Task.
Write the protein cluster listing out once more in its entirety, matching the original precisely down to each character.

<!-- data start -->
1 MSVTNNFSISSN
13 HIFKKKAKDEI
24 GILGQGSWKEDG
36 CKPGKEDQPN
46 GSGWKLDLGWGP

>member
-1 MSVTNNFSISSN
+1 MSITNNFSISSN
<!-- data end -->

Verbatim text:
1 MSVTNNFSISSN
13 HIFKKKAKDEI
24 GILGQGSWKEDG
36 CKPGKEDQPN
46 GSGWKLDLGWGP

>member
-1 MSVTNNFSISSN
+1 MSITNNFSISSN